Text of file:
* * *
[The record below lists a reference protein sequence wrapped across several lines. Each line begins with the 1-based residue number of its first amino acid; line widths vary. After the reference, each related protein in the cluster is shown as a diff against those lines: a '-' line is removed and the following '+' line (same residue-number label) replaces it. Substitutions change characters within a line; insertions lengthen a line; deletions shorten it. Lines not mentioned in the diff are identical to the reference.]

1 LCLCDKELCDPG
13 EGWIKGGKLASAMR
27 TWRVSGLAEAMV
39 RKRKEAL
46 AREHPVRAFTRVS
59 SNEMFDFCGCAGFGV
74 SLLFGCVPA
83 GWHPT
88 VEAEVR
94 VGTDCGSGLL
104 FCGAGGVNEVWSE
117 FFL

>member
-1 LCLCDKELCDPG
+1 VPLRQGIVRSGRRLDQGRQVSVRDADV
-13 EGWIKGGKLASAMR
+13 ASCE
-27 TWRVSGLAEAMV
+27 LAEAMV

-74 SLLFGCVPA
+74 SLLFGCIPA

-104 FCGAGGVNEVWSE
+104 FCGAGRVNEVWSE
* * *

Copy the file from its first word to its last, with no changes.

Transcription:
[The record below lists a reference protein sequence wrapped across several lines. Each line begins with the 1-based residue number of its first amino acid; line widths vary. After the reference, each related protein in the cluster is shown as a diff against those lines: a '-' line is removed and the following '+' line (same residue-number label) replaces it. Substitutions change characters within a line; insertions lengthen a line; deletions shorten it. Lines not mentioned in the diff are identical to the reference.]

1 LCLCDKELCDPG
13 EGWIKGGKLASAMR
27 TWRVSGLAEAMV
39 RKRKEAL
46 AREHPVRAFTRVS
59 SNEMFDFCGCAGFGV
74 SLLFGCVPA
83 GWHPT
88 VEAEVR
94 VGTDCGSGLL
104 FCGAGGVNEVWSE
117 FFL

>member
-1 LCLCDKELCDPG
+1 VPLRQGIVRSGRRLDQGRQVSVRDADV
-13 EGWIKGGKLASAMR
+13 ASCE
-27 TWRVSGLAEAMV
+27 LAEAMV

-74 SLLFGCVPA
+74 SLLFGCIPA

-104 FCGAGGVNEVWSE
+104 FCGAGRVNEVWSE